I can't see myself selling anytime so I don't care which bubble bursts, either the so called property price bubble or the property knockers bubble.

I bought a rental house a Christchurch before the earthquakes and then the rents went up. What a clever investor I am. Everybody should buy solid houses in earthquake zones.

Property owning has lots of hooks.  But they are at least hooks you can see, and sometimes manage.  You can even drive past it daily.
In many ways the hands on aspects of property are more important than arguements about minor differences in return.
Once you commit to financial markets it's very opaque.  Indeed the old adage that   --  if you can't understand the deal, don't do it  - applies to financial markets.
Accordingly new Zealanders avoid those markets like the plague they are.  Term deposits in a major bank are more understandable true.  So we are a little keener on those.  (although we don't know much about the banks actually.  BNZ and Westpac have been near bankrupt in recent decades.  You could wake up one morning and hear on morning report one or all have gone bust)
The 'financial' are driven crazy by this.  So depict New Zealander property owners as wrong.  But actually they are very very wise.

Cheese - you didn't pay 82k. You paid 17, and I wonder how much of that was real. Any real repayment is via real work done by your tenants, or by them hanging on the coattails of someone who does.
That capital gain is because a whole lot of folk - like you -  got into the rental game, pushing 'prices' up. It's a zero-sum game, though. Ultimately, the buildings already existed. The real incomes already existed. You've just syphoned-off some of what the tenants brought in, making yourself richer at theri expense.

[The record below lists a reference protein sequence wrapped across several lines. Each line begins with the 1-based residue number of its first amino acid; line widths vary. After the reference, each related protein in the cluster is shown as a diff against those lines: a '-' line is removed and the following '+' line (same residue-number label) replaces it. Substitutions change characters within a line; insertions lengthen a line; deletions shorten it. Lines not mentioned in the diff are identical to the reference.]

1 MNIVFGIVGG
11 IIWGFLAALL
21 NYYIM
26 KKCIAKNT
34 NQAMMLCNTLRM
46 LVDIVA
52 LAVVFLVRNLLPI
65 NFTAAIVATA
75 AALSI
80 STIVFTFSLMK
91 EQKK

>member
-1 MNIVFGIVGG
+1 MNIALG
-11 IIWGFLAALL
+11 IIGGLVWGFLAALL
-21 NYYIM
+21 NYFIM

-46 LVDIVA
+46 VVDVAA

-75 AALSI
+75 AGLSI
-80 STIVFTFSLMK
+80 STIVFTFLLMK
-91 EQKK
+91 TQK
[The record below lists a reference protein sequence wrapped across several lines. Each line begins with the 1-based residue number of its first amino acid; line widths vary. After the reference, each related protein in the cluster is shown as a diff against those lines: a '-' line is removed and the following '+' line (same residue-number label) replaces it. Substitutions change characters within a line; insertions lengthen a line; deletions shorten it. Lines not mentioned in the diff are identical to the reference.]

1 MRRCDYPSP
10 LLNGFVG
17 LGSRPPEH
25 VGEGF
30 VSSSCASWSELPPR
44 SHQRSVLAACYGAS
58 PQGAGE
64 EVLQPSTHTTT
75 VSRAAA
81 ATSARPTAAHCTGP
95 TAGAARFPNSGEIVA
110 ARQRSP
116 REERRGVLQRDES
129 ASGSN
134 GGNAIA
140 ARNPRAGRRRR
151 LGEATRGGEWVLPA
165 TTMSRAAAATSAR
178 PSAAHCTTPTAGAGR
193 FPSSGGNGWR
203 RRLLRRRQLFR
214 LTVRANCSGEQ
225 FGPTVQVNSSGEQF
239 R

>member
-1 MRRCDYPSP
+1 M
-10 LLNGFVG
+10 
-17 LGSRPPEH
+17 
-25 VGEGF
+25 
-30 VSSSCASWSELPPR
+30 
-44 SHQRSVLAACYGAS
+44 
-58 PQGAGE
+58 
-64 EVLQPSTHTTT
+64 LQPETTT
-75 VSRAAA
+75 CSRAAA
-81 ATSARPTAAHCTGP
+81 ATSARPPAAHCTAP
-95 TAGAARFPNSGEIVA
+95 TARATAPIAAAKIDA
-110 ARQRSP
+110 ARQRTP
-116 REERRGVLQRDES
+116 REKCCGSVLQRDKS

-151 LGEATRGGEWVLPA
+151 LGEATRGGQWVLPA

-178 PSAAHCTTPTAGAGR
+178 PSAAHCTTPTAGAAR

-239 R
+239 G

Same with the asset sales. Zero sum game, just some folk gettting more at the expense of others.
It's actually a sign that real growth is in trouble, when folk have to displace others, rather than grow green-fields style, and it's been coming for a while. The question is what will happen to the growth-based fiscal system, and what will/won't be worth what after it morphs.
For morph it will. Pray for enough social cohesion that ownership is still via a bit of paper, by by force....

Andrew:  Good article, intelligent reading (except for the landlord bloggers apparently, lol!)
However, are you taking full account of the tax situation, unique (I think) to NZ?  When you own a rental unit, you can claim the tax against your primary income, thus getting a nice subsidy & reducing your apparent costs.   Then of course getting a nice tax-free capital gain at the end (if prices go up), courtesy of the generous taxpayer. 
Did you factor this in?  Cheers